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Differential Geometry and Lie Groups: A Computational Perspective

Jean Gallier and Jocelyn Quaintance
Publication Date: 
Number of Pages: 
[Reviewed by
Jer-Chin Chuang
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The book under review is the first of a two-volume sequence on differential and Riemannian geometry which is intended "for a wide audience ranging from upper undergraduate to advanced graduate students in mathematics, physics, and more broadly engineering students, especially in computer science."  The totality of contents over both volumes covers the standard topics for a one-year course sequence in differential geometry at the graduate level.
The core of this first volume shares contents with standard Riemannian geometry texts but includes much more preparatory material and emphasizes examples and applications to Lie groups. The authors have deferred the algebra of differential forms and the full bundle formalism to the second volume. Thus, connections and curvature are presented here only on the tangent bundle. Other common topics in differential geometry deferred to the second volume include distributions and the Frobenius Theorem, integration of forms, and Hodge theory. In exchange there are several less common topics such as Lorentz and O(p,q) groups, constructing manifolds from gluing data, and the substantial discussion of homogeneous and symmetric spaces.
The text is divided into two parts, but for this review we further divide each into two units. The first of these four units is focused on the classical groups and group actions, including discussion of topological groups, and Grassmannians and Stiefel manifolds. The exposition is concrete and well-paced for students. There are many color illustrations and substantial end-of-chapter problems, not just problems asking for proofs of results from the text.
The text then turns to basic manifold theory, first studying the case of the classical groups as embedded submanifolds before developing the abstract formalism. Especially helpful for students is a detailed discussion of various definitions for a tangent vector and the subtleties of constructing manifolds from gluing data. Tangent and cotangent bundles, vector fields, flows, and Lie derivatives are all developed. Incidentally, the text considers \( C^{k} \)-differentiable manifolds rather than assuming infinitely-smooth manifolds as do some other authors.
The third unit moves onto the core topics of Riemannian geometry: connections and curvature, geodesics and the exponential map, first and second variation formulas, Jacobi fields and conjugate points. The order of topics is conventional and some of the technical proofs are omitted with reference given or assigned as problems for the reader. Their approach is inspired by the excellent exposition in Milnor's Morse Theory, as they acknowledge in the preface. Curiously, there is no discussion of Riemannian submanifolds.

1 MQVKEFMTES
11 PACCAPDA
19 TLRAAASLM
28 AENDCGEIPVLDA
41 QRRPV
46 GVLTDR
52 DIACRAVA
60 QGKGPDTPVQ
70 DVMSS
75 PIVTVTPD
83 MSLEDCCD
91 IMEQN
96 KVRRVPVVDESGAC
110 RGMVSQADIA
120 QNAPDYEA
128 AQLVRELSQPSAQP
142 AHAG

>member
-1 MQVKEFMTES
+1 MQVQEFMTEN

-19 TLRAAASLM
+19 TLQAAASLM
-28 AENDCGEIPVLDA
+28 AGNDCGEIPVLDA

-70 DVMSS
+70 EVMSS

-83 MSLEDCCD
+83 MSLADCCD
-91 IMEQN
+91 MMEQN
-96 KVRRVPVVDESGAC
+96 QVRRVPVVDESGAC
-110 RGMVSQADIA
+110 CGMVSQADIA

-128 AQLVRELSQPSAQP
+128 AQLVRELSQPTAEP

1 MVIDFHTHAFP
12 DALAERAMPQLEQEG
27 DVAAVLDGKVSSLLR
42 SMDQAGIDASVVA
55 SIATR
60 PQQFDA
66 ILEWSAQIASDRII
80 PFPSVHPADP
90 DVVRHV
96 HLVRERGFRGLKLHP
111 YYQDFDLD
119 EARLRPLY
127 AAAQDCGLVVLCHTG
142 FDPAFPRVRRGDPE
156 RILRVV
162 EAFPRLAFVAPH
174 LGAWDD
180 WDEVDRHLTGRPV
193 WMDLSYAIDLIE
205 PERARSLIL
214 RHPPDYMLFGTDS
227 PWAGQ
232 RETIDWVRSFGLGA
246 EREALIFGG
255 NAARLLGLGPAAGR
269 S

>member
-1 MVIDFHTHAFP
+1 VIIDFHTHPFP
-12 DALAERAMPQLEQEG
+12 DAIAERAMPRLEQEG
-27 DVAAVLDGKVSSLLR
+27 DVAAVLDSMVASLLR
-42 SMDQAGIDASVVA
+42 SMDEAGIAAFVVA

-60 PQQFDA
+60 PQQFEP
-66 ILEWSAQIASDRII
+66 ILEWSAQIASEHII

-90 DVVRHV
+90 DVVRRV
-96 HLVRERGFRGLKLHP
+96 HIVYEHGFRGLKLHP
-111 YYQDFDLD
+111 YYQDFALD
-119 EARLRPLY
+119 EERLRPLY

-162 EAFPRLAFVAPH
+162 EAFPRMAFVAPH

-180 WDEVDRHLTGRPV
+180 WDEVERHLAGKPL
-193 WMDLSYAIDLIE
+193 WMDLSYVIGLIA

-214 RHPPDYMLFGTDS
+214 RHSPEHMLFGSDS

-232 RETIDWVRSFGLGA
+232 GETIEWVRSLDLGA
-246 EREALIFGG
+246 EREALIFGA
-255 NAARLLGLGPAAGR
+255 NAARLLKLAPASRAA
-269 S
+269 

Finally, in the fourth unit the machinery thus developed is applied to Lie groups. Other introductory texts also discuss applications to Lie groups, but they often distribute this material throughout their exposition of the various concepts. The coverage here is stronger than in many other introductory texts, including an extended discussion of homogeneous spaces and symmetric spaces. There are again many substantial multi-part problems of benefit to students.
Sandwiched between the second and third units are two chapters on basic analysis and general topology, respectively. They are designed as a refresher, being likely too condensed as a first encounter for many students.
In summary, the authors have succeeded in writing a distinctive introductory differential geometry text by using the classical groups for early motivation and then extensively illustrating the developed abstraction in the setting of Lie groups and homogeneous spaces. The concreteness of the former would be particularly welcomed by readers from applied disciplines. The text’s coverage is extensive, its exposition clear throughout, and the color illustrations helpful. The authors are also familiar with many texts at a comparable level and have drawn on them in several places to include some of the most insightful proofs already in the literature.
A comment about the book's intended audience: though ostensibly addressed also to those in applied disciplines, such readers may find the style and pace in the latter half of the book challenging. This is a book that is suitable for use in a math program and makes attendant demands of the reader. Also, differential geometry texts written with an eye for applied disciplines usually have chapters devoted to specific applications, e.g. electromagnetism, classical mechanics, fluid mechanics, relativity, etc. Such is curiously missing from the text under review. Occasionally, applications are mentioned in passing or a reference is given, but not having them worked out within the text may limit the book's appeal to those in applied disciplines.
Nonetheless, the text admirably guides the reader along a fascinating journey from the concrete matrix exponential of its opening pages to the worlds of homogeneous and symmetric spaces of its final chapter.


Jer-Chin Chuang is an instructor in mathematics at the University of Illinois Urbana-Champaign.